Bicycle The Taiwan Mountains - Day 1 - Henchung to Chaozhou
- Distance 76km
- Max Elevation 53m
Bicycle The Taiwan Mountains - Henchung to Chaozhou Ride Profile
Today marked a change of direction as we turned north along the west coast on Highway 26 to start our Bicycle The Taiwan Mountains route.
It was very hot and humid and despite the fact that we seemed to have had a head wind all the way down the east coast, there was still a stiff northerly breeze making progress a bit slower. The highway from Henchung to Fangliao runs between the mountains and the sea, but then enters the broad western plain of Taiwan where the main population and industry is found.
We were now on Highway 1 with it's fast and, consequently, noisy traffic and decided to find a quieter route along the minor roads on the east side of the highway. The agricultural here is mainly fruit orchards, which stretch for miles, with flat, straight roads and the heat was intense. There were few towns and even fewer places to eat. At a scruffy roadside eatery we brought some drinks and were given a bunch of bananas to eat.
In Taiwan it seems that it used to be standard practise to have a man waving a flag to warn motorists of roadworks ahead. With increasing wages it appears that it's now too expensive. Instead they go to great trouble to dress up shop dummies, using small motors to move the arms up and down.
Automated roadwork dummy
Further north the roads passed through intensive chicken and pig rearing buildings, with their stomach churning odours, and fresh water prawn farms. Chaozhou was the nearest and largest town and by 2pm we were ready for a fast food lunch at the 7-11. Because we entered on a minor road we found it really difficult to identify where the town centre was and seemed to search around for ages before finding it.
After a long tour around we identified three, mouldy, downtrodden hotels. Choosing the least bad of the three, Steve was sent to examine the rooms. The two old ladies in charge could not seem to understand what two strange foreigners on bicycles could possibly want in their establishment. After a lot of sign language, copious Chinese symbols scribbled on scraps of paper and a bit of translation on the phone app, we couldn't face sleeping in the horrible room so headed off towards the by-pass in hope of something better.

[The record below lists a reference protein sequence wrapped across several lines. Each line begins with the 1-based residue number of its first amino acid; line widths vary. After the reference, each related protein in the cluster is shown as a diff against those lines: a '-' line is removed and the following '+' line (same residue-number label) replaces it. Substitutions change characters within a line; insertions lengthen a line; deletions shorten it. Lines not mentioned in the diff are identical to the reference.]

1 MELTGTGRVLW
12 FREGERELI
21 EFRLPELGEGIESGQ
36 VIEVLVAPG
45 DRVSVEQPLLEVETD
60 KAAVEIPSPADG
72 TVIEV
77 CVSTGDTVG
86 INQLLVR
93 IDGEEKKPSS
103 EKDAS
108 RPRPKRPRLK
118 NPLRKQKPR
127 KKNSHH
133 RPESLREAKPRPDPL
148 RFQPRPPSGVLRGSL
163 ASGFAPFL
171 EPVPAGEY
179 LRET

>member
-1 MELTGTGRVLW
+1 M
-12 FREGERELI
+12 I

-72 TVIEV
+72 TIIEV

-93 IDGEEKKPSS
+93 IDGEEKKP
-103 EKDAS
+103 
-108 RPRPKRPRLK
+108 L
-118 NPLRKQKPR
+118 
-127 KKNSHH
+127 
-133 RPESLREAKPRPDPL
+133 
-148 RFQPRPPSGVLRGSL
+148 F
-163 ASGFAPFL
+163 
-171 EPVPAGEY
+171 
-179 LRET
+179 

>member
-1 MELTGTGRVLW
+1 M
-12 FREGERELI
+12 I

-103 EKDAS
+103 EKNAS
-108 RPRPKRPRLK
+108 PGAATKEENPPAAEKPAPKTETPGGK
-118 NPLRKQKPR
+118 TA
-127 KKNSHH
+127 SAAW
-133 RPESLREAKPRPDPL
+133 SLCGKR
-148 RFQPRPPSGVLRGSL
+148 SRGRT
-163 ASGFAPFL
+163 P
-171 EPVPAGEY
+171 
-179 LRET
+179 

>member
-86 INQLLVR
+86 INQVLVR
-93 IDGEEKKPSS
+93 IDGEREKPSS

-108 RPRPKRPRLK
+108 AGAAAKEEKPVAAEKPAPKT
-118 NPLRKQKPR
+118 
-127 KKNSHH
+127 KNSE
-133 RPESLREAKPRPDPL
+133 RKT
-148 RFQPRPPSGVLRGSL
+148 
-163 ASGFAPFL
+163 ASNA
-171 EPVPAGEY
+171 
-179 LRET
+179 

Close to Highway 1 was a smart looking motel and our hopes were raised. The receptionist informed us they were full and we despaired again.
Asking for directions to any alternative accommodation realisation suddenly dawned on her. "So you want a room for the WHOLE NIGHT? Well then we do have a vacancy." Obviously most people rent by the hour.
They gave us the keys to the room at the end of the row. It had its own garage and an enormous bedroom with no windows, a huge,modern four poster bed with pink curtains, low lighting and a large flat screen TV. In the bathroom was an enormous spa bath and another TV to watch in the bath. You can only imagine the choice of TV channels available.
The Pink Room of Pleasure
The most puzzling item of furniture was the enormous leather chair thing which had a control panel attached to make various parts of it lift up and down, tilt, or move backwards and forwards at any speed of choice. We couldn't imagine what anyone would do with that.
To add a bit of fun there was a catalogue of saucy outfits and 'appliances' available from reception. We felt quite guilty that all we wanted to do was sleep. We did have a lovely spa bath though to relax the muscles.
Chair of Pleasure
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